Fred Galloway is never going to hit a basket, grab a rebound, record an assist or make a steal for the Brooklyn Nets.
Yet Friday night, Galloway was surrounded by Nets players, coaches and support staff, riveted at the image on Galloway's iPad, and focused on his every word.
The Nets had just taken a break from training camp to see a private screening of the movie 'Captain Phillips,' which will be released on October 11th.
For two hours, not a word was uttered, not even a deep breath was exhaled as the true story of Richard Phillips, an American freight ship captain who was kidnapped by Somali pirates, was played out in gripping detail on the screen.
Not until Galloway spoke for a few minutes before the film, and afterward showed them proud pictures on his iPad, did the Brooklyn Nets know that their assistant director of team security had been one of the men who rescued Phillips, and arrested the pirate 'captain,' Abduwali Abdukhadir Muse.
"A lot of guys said, 'I didn't know that. I've got a lot more respect for you now,''' said Galloway. "I'm glad to be here, part of the entertainment business. Because in the entertainment business, there's room for mistakes. Where I come from, there was no room for mistakes.''
Galloway is an example of the best of Brooklyn.
He was born here, played high school football at Lincoln and after a couple of NFL tryouts, joined the NYPD. In a 14-year career he quickly worked his way up, landing a choice assignment on the elite Joint Terrorist Task Force.
In addition to working the Maersk Alabama case, on which Captain Phillips is based, he also worked on the 2010 case in which pirates fired on the USS Nicholas and the 2011 pirating case in which former assistant TV and movie director Scott Adam was killed, leading to Galloway's nickname as the 'Pirate Expert.'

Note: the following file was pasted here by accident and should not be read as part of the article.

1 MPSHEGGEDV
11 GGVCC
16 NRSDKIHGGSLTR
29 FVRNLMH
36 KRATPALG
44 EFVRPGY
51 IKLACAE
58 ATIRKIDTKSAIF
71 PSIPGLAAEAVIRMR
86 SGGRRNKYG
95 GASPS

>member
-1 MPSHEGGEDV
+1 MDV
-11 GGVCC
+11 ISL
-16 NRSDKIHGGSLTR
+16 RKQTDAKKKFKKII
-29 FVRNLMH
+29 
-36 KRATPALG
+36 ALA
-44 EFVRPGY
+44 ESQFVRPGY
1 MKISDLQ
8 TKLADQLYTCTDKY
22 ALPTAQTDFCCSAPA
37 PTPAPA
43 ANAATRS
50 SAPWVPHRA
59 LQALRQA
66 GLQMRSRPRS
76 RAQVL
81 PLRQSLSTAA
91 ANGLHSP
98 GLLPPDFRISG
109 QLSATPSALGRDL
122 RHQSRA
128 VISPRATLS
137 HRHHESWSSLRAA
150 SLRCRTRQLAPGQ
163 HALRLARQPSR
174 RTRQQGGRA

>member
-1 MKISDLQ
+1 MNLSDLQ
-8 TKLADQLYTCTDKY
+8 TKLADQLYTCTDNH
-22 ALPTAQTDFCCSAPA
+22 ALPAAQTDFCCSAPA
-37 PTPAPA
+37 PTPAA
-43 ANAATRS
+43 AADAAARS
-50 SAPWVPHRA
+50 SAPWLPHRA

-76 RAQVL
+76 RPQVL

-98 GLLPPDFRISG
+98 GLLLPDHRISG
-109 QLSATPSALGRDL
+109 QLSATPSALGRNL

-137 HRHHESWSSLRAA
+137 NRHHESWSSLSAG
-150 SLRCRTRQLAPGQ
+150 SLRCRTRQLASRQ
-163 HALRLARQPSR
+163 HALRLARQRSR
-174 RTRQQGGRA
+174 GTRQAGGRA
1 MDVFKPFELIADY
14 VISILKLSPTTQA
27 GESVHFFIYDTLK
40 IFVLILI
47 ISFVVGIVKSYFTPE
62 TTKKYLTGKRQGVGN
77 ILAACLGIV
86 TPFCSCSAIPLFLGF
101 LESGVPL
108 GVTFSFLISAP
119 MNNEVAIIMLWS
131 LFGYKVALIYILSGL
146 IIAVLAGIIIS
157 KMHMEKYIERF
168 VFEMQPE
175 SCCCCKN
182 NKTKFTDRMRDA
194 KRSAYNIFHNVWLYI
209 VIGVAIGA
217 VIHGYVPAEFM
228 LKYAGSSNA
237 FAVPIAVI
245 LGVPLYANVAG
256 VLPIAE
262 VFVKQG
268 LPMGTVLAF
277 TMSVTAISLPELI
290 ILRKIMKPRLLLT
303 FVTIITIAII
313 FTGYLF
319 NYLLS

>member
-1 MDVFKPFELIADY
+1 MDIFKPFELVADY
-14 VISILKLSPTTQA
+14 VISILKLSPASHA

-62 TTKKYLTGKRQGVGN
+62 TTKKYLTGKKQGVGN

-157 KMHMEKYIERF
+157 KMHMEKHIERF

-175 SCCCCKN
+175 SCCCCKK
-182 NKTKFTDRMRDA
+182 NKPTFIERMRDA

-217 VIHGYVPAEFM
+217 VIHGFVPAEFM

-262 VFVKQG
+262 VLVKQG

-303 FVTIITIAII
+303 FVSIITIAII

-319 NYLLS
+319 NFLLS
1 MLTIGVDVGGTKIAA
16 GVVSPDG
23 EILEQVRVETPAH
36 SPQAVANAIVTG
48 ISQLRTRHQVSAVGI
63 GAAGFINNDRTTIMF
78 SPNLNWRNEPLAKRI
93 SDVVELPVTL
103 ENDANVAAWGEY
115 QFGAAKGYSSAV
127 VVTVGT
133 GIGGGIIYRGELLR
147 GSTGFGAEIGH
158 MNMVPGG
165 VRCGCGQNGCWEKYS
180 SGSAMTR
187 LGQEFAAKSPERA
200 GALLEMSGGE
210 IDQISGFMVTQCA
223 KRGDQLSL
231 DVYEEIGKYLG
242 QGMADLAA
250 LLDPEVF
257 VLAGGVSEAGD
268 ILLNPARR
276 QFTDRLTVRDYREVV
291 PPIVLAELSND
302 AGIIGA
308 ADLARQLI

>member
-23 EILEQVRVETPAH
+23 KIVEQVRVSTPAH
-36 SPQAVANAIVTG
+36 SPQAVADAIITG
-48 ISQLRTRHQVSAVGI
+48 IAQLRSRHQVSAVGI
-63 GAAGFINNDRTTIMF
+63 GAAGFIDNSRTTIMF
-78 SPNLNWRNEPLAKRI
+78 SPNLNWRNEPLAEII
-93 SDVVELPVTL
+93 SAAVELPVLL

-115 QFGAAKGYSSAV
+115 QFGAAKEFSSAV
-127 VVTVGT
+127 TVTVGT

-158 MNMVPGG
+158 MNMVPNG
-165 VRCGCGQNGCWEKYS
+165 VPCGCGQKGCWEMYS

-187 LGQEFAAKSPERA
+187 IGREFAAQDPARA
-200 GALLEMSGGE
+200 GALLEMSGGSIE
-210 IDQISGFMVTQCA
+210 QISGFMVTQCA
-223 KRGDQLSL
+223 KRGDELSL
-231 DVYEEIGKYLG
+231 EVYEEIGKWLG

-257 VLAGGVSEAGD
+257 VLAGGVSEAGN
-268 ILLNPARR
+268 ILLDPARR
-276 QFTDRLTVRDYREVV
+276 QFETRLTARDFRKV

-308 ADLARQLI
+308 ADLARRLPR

"This is real hero stuff right here,'' said guard Tyshawn Taylor. "The stuff I do is cool. Not too many people, I guess, can play at the level I can play, but what he does is a whole different ball game.
"I was talking to Coach [Lawrence] Frank and he's telling me that people train for this and if somebody's off, somebody dies. Somebody misses a layup, nobody dies. You put that in perspective, their job is a lot more serious than mine.''
Galloway was seated to my right during the screening, his eyes glued to the images. He said before the lights went down that he expected the film to be about 30-percent authentic.
Afterward he was appreciative of how director Paul Greengrass brought the story to the big screen. When the Maersk Alabama was hijacked, Galloway got the call he was always ready for.
He said he kept a duffle bag, big enough to hold an adult body, packed with state of the art weapons and clothing. His Joint Terrorism Task Force team was flown to Mombasa, Kenya and then helicoptered out to the USS Bainbridge.
When Muse was brought on board the Bainbridge, Galloway was the first American he saw. Galloway interrogated Muse for 12 hours, gaining valuable intelligence on the Somali pirate's actions.
"The movie is put together well," said Galloway, who's in his third year with the Nets. He works closely with the team's director of security, Robert Masiello, another NYDP vet.
The movie, starring Tom Hanks, is a dramatic story of an ordinary man, Phillips, being placed in an extraordinary situation. His rescue by Navy SEALS, is a reminder of the incredible skill and bravery of the men and women that guard our freedom.
"It gives me a sense of security, a sense of confidence when I'm on the court or just out and about,'' said guard Shaun Livingston. "Having a guy so tailored to unique situations, it just puts your whole mind in a different place. You're safe. You can go out and just feel comfortable."
Life with the Nets is not exactly comfortable for Galloway, but certainly not as dangerous as law enforcement. Not even his children knew of his Joint Terrorism Task Force role.
But when pictures of a handcuffed Muse being taken ashore made the news, some friends recognized the man standing slightly behind and to the right of the pirate. It was Galloway, the Pirate Expert.